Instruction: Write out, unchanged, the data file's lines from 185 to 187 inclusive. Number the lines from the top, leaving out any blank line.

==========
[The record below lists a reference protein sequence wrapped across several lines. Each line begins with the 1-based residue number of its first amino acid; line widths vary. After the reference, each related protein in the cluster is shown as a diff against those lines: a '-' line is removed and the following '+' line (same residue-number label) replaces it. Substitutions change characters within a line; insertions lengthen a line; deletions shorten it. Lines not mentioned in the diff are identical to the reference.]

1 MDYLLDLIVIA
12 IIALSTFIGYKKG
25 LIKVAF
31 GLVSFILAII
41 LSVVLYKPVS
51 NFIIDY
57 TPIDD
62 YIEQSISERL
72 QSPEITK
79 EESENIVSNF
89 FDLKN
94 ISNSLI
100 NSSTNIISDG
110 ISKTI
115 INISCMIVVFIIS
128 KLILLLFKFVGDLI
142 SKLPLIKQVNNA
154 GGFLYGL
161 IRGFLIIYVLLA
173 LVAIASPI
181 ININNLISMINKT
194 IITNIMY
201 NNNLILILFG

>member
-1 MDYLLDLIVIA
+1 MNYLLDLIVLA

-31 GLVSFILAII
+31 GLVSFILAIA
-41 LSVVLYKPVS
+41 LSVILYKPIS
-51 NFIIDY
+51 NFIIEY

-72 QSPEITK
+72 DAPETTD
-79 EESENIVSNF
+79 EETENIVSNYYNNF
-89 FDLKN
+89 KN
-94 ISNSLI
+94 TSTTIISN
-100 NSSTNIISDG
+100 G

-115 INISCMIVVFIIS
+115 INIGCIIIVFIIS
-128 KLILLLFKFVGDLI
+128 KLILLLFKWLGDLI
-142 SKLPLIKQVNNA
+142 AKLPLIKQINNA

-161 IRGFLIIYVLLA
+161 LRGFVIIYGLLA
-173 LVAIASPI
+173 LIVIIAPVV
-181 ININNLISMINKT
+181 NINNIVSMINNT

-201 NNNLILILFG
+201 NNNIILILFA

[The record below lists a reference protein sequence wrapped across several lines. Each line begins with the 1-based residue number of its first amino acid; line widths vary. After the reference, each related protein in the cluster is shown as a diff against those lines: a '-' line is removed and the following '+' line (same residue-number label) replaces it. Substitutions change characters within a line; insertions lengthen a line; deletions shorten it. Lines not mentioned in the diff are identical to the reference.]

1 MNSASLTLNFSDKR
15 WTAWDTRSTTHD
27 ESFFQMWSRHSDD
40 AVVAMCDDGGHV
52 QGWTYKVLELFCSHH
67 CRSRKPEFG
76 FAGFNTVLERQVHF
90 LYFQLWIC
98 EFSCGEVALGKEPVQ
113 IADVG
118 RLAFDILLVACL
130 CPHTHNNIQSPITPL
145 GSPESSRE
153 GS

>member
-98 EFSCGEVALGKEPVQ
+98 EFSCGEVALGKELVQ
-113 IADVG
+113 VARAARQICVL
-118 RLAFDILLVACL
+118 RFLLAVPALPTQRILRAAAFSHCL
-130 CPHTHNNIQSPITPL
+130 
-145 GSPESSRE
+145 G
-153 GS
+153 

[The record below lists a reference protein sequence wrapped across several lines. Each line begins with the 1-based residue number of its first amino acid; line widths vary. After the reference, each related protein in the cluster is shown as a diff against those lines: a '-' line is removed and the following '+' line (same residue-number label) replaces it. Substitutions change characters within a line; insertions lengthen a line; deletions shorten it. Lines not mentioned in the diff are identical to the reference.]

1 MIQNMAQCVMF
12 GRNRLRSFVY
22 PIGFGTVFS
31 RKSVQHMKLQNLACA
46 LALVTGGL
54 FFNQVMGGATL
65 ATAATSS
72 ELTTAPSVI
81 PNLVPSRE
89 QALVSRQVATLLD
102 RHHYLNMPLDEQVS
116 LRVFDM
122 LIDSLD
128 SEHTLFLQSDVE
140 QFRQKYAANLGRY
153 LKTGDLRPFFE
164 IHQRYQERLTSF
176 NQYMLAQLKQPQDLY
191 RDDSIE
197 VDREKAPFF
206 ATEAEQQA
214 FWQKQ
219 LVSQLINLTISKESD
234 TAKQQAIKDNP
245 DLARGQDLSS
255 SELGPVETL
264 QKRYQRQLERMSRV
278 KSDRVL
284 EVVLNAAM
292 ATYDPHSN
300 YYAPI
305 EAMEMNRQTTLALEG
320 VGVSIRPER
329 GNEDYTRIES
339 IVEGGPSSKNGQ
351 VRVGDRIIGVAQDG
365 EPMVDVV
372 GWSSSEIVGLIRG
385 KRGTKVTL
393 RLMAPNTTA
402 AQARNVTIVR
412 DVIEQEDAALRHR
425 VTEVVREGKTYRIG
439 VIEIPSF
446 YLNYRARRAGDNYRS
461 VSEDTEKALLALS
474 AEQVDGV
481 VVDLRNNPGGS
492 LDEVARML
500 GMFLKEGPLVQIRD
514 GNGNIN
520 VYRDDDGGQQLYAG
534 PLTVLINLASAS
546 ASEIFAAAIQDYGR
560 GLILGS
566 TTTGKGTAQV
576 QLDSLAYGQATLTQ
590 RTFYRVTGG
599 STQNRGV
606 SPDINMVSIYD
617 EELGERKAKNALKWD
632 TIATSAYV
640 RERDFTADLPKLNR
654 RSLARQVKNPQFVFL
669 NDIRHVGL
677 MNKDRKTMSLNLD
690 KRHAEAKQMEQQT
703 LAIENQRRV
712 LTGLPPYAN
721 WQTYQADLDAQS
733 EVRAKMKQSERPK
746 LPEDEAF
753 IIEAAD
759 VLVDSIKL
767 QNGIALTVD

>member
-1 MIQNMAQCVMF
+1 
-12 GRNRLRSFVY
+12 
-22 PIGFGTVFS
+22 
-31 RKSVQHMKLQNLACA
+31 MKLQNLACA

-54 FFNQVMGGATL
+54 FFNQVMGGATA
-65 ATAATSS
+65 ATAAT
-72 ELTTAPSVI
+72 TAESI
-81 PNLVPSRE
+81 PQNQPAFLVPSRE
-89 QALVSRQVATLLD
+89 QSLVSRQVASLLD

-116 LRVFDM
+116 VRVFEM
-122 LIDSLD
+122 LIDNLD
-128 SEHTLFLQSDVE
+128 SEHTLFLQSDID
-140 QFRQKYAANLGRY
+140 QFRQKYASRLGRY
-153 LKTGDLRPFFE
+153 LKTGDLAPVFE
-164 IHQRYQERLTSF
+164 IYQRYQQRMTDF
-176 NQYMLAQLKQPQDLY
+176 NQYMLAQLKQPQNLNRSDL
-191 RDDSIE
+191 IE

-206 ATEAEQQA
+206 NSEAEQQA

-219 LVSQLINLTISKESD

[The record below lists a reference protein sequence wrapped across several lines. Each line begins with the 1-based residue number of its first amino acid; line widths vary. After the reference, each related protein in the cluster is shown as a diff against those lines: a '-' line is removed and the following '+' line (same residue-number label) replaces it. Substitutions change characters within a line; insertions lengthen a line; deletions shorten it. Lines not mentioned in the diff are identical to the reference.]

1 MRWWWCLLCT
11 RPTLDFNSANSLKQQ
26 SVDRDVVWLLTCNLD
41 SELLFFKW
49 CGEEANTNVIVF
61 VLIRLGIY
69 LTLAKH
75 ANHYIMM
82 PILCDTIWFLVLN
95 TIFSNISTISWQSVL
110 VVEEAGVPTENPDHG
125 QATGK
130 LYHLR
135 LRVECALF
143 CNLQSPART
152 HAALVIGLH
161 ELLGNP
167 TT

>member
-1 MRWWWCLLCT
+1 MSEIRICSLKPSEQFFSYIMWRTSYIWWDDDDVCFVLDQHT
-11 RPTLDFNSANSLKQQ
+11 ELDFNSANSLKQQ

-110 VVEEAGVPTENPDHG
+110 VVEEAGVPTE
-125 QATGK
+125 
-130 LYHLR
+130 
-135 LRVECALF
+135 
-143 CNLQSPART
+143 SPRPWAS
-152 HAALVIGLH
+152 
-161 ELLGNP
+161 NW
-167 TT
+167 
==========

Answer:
-128 SEHTLFLQSDVE
+128 SEHTLFLQSDID
-140 QFRQKYAANLGRY